Mars Base: NASA Testing Nuclear Reactor For Future Surface Missions

Mars Base: NASA Testing Nuclear Reactor For Future Surface Missions
Mars Base: NASA Testing Nuclear Reactor For Future Surface Missions
Mars Base: NASA Testing Nuclear Reactor For Future Surface Missions
Mars Base: NASA Testing Nuclear Reactor For Future Surface Missions

Nasa could send mini nuclear reactors to power Mars base.

After the launch of Phase 3 of NASA’s 3D Printed Habitat competition worth $2 million, the agency’s Space Technology Mission Directorate (STMD) has provided multi-year funding to the Kilopower project. Under this project, NASA will partner with the Department of Energy’s Nevada National Security Site to appraise fission power technologies. This is said to be the key project that will power NASA’s dreams of creating a sustainable space habitat and is set for tests this month.

“The Kilopower test program will give us confidence that this technology is ready for space flight development. We’ll be checking analytical models along the way for verification of how well the hardware is working,” said Lee Mason, STMD’s principal technologist for Power and Energy Storage at NASA Headquarters, in a NASA press release.

The ultimate aim of the Kilopower project would be to provide a power source in space for essentials that is independent of the sun. The project will provide a long term power supply that ranges from 1 kilowatt to 10 kilowatt.

The generator can power anything from a toaster to an entire house, according to a video released by NASA about the project goals. This could make it a fundamental but integral development in our growing urge to expand into space.

The prototype power system for the Kilopower project uses a solid, cast uranium-235 reactor core, the press release reported. This small cylindrical core is used to generate heat which is transferred via passive sodium heat pipes. The heat energy the sodium heat pipes receive is a direct by-product of fission inside the core. This heat is converted to electricity by high-efficiency Stirling engines. It then drives a piston inside the sterling engine, which creates mechanical energy that is harnessed with an alternator to produce electricity, similar in some aspects to an automobile engine.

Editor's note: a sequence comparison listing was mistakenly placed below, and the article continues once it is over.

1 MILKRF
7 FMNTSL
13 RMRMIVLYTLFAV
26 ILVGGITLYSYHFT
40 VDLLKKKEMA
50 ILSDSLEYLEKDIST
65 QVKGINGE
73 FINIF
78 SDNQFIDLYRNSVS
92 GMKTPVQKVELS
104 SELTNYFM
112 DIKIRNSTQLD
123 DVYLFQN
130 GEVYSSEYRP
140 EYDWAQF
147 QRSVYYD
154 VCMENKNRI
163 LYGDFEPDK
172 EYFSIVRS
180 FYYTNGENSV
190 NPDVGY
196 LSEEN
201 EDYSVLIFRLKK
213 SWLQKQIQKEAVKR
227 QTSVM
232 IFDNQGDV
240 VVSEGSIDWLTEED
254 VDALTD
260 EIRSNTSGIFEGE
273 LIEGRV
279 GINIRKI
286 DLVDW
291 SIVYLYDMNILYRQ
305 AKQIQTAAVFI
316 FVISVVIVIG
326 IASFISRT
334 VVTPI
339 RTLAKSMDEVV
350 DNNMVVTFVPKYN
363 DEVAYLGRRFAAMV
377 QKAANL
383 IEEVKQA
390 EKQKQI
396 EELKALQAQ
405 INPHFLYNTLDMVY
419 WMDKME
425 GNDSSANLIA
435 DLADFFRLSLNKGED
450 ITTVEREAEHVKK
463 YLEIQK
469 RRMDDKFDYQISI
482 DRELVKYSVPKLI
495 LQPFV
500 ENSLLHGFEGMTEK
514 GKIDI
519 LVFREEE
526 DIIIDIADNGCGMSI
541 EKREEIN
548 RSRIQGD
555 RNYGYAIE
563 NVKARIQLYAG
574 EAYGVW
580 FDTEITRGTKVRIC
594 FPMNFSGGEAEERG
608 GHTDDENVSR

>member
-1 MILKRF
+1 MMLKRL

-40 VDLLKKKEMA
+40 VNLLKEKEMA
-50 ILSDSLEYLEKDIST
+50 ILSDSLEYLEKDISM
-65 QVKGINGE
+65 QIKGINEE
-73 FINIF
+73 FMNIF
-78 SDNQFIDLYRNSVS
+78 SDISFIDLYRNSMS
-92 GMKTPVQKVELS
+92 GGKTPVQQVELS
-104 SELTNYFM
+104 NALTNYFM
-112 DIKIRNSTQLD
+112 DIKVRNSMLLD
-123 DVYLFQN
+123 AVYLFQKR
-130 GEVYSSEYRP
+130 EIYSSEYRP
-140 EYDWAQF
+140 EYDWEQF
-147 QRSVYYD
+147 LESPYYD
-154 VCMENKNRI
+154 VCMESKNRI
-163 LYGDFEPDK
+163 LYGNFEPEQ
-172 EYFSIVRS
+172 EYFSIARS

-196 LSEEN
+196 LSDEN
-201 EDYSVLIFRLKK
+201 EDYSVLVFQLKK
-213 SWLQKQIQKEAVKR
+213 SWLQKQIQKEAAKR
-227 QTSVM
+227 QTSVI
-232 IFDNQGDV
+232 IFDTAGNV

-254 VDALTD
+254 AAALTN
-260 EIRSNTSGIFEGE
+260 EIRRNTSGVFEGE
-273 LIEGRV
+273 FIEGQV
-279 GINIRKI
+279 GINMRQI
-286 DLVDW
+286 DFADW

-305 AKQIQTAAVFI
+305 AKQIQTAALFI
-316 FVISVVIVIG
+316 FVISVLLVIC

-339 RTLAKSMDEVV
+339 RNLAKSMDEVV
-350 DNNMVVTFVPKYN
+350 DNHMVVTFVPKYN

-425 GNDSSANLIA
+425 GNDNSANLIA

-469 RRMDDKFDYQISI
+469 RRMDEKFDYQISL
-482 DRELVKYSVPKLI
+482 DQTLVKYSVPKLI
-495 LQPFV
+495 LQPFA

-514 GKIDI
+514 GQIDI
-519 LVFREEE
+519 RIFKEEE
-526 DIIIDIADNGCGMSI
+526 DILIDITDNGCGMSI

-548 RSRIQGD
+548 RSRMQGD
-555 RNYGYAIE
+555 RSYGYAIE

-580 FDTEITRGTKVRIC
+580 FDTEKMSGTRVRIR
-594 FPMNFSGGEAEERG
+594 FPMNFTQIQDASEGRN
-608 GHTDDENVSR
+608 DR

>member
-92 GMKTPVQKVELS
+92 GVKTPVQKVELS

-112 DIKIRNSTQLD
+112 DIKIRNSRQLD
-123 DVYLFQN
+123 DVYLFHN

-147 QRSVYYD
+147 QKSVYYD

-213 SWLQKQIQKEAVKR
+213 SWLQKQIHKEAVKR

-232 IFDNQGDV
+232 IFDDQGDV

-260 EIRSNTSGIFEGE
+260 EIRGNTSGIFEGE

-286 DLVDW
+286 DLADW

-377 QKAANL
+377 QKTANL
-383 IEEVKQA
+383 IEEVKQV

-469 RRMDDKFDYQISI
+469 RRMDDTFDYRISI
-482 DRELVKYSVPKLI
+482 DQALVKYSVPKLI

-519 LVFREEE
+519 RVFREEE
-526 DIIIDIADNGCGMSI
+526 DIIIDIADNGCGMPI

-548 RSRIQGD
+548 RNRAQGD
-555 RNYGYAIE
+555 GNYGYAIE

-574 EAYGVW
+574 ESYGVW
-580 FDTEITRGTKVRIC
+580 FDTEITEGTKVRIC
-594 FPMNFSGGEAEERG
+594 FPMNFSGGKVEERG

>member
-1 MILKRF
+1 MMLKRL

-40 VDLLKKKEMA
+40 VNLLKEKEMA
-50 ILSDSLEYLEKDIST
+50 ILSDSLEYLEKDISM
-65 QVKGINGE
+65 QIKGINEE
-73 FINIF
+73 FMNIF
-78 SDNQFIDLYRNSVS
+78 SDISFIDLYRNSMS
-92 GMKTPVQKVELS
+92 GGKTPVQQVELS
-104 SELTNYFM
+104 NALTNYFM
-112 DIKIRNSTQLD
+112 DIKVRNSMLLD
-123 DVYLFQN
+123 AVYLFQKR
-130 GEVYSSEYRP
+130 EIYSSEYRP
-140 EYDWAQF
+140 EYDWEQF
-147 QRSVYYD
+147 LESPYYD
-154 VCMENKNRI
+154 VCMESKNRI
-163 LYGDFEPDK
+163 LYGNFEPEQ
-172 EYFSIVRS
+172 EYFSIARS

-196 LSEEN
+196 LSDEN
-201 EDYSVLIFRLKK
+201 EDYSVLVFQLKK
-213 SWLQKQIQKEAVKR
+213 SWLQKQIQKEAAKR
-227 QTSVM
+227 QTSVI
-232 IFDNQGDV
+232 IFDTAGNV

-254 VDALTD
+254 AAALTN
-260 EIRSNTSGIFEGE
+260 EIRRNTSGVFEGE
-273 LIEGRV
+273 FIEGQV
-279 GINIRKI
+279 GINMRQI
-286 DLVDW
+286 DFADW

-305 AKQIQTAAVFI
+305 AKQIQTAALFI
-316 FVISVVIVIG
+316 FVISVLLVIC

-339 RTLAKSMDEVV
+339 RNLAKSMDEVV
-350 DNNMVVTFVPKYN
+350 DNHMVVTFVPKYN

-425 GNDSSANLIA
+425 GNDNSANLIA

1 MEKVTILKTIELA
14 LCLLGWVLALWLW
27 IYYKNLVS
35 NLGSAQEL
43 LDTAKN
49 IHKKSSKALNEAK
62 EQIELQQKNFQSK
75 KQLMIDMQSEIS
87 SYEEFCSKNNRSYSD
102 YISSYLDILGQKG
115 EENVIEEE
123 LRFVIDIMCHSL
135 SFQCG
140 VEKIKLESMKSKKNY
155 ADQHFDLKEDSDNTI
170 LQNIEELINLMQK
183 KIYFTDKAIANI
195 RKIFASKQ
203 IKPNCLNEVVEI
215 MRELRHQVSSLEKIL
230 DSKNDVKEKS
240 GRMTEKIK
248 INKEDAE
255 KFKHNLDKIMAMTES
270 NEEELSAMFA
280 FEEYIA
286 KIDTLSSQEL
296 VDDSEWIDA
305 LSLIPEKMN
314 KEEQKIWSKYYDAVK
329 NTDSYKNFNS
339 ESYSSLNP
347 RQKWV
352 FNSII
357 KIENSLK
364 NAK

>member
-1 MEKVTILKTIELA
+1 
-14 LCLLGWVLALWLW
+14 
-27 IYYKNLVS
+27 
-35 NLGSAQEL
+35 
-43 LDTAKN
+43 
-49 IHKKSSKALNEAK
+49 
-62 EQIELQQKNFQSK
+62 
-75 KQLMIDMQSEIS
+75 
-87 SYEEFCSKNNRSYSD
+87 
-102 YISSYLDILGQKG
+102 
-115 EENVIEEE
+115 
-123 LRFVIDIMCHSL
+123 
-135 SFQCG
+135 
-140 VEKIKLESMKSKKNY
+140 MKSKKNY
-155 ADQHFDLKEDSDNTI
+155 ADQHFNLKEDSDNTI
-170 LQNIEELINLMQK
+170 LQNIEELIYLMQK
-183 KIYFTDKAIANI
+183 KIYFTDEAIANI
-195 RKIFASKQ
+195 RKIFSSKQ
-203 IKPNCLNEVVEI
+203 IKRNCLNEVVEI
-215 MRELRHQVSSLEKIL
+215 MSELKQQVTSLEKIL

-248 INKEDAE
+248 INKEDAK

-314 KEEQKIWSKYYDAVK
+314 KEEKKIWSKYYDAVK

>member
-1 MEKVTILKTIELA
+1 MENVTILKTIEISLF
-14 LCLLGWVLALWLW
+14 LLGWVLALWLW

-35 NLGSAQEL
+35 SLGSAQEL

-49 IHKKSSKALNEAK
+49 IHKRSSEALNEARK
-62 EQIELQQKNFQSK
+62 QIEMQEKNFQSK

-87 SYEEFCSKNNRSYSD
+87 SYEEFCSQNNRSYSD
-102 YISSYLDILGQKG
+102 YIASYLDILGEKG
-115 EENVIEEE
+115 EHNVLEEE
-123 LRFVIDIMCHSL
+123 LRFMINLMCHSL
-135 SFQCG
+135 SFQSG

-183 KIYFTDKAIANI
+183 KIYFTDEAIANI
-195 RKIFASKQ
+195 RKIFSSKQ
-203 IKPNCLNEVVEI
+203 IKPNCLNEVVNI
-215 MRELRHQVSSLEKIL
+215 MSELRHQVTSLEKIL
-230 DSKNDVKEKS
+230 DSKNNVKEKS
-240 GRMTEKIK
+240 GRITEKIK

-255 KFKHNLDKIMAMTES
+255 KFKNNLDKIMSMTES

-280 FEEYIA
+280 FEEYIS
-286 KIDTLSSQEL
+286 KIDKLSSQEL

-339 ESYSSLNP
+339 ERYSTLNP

This energy counters the deficiencies of solar power.

According to Mason, “It solves those issues and provides a constant supply of power regardless of where you are located on Mars. Fission power could expand the possible landing sites on Mars to include the high northern latitudes, where ice may be present.”

NASA has been using the radioisotope thermoelectric generators (RTGs) for the past five decades. Several missions including the Apollo expeditions to the moon, the Voyager mission, Cassini and the New Horizon probe were powered by RTGs. The limitation here is the amount of power generated.

The RTG generates power through the heat produced from the degeneration of radioisotope source. Since there are no moving parts involved, it is capable of generating only a couple hundred watts of power.

The Kilopower project was named so to provide the team with short-term goal of achieving a kilowatt of generated power in space. This could in the future lead to massive power generation missions on Mars and also the powering of mini townships of research hubs in space much like the International Space Station.

“What we are striving to do is give space missions an option beyond RTGs, which generally provide a couple hundred watts or so,” Mason said. “The big difference between all the great things we’ve done on Mars, and what we would need to do for a human mission to that planet, is power. This new technology could provide kilowatts and can eventually be evolved to provide hundreds of kilowatts, or even megawatts of power.”

The team is now looking to safely run tests on Earth and then possibly move the generator into space. The transportation will be easy because of its compact size. The Kilopower hardware is set to undergo a full-power test lasting some 28 hours.

“The upcoming Nevada testing will answer a lot of technical questions to prove out the feasibility of this technology, with the goal of moving it to a Technology Readiness Level of 5. It’s a breadboard test in a vacuum environment, operating the equipment at the relevant conditions,” said lead researcher Marc Gibson.

“The technology doesn’t care. Moon and or Mars, this power system is agnostic to those environments,” added Mason, commenting on the versatility of the technology which could provide new avenues in space exploration.

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